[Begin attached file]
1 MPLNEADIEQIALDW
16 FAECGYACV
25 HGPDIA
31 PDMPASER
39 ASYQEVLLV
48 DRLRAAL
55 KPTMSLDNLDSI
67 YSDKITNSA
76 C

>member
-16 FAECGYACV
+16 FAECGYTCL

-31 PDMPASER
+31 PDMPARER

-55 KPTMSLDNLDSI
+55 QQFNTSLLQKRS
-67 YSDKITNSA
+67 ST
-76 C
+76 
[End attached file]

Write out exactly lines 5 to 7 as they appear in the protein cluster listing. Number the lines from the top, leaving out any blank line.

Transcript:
39 ASYQEVLLV
48 DRLRAAL
55 KPTMSLDNLDSI